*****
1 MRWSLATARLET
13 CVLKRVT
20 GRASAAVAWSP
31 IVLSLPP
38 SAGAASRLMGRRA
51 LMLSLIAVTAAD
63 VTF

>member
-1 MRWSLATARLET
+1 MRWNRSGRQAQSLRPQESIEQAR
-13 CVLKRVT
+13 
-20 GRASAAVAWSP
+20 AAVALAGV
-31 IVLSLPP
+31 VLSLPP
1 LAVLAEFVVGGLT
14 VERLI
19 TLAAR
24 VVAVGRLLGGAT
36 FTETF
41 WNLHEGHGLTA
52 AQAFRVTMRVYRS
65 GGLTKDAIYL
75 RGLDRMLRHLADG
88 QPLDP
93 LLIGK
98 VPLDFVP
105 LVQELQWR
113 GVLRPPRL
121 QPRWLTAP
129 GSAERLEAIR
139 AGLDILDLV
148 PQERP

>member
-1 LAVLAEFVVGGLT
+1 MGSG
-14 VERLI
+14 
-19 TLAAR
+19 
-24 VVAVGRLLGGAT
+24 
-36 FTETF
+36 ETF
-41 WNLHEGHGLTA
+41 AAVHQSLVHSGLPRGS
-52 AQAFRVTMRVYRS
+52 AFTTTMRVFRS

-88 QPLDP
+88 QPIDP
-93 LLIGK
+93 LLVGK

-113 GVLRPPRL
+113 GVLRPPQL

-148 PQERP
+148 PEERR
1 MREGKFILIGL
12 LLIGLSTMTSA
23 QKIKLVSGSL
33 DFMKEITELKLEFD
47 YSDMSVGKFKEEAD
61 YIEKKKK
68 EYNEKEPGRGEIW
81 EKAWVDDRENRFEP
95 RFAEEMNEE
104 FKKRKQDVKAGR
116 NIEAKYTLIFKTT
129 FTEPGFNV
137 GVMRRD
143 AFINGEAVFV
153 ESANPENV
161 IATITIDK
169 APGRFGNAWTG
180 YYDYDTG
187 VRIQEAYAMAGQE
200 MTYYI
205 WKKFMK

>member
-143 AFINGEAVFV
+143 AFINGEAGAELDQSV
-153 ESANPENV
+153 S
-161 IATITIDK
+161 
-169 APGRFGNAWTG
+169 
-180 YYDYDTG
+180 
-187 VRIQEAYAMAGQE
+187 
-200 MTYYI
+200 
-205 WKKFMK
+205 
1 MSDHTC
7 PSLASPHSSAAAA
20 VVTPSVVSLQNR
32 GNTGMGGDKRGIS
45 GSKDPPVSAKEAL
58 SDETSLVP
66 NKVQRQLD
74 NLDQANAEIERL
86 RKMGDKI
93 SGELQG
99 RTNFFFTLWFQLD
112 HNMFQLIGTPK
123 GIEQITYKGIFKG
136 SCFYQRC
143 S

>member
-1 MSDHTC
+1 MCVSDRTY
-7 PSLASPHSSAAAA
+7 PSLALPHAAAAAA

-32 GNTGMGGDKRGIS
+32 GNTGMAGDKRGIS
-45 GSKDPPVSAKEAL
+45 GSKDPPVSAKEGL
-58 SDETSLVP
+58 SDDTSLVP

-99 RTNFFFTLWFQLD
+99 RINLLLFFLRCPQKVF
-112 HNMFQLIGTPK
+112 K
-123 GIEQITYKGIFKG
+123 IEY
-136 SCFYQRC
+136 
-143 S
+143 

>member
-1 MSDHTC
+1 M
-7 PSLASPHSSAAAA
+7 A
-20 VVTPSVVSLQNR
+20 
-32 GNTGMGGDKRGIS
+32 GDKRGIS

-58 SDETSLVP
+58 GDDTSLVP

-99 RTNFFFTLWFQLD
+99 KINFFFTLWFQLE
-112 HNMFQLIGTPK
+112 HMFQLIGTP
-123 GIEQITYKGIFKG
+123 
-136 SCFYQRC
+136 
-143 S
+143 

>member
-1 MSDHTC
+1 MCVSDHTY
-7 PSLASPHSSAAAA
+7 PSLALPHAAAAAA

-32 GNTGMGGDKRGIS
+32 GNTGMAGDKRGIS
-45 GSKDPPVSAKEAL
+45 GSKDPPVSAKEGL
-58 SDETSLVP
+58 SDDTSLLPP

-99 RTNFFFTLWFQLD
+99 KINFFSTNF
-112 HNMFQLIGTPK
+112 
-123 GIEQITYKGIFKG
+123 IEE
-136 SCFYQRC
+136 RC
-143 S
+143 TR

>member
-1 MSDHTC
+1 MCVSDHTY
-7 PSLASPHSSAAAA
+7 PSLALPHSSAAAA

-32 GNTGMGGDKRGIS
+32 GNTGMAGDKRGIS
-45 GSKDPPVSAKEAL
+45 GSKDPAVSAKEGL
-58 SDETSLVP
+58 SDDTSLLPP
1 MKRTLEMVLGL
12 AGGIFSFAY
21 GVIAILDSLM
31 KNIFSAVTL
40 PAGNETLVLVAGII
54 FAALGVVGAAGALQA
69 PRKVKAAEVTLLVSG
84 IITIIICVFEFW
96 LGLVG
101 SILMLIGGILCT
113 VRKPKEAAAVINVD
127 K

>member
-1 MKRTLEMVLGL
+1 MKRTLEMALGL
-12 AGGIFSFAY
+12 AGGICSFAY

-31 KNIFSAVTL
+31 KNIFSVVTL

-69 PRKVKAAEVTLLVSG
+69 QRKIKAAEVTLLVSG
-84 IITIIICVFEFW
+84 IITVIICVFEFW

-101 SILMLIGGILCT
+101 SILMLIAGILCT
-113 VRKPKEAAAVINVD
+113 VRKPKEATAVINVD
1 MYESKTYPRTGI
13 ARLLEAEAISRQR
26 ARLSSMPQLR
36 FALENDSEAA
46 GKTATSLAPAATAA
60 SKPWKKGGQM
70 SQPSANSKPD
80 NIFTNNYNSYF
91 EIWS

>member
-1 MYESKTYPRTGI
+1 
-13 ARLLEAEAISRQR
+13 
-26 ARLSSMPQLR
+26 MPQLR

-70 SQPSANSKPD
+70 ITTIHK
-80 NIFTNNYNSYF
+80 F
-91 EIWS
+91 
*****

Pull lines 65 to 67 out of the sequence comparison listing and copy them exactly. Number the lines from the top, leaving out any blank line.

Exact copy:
81 EKAWVDDRENRFEP
95 RFAEEMNEE
104 FKKRKQDVKAGR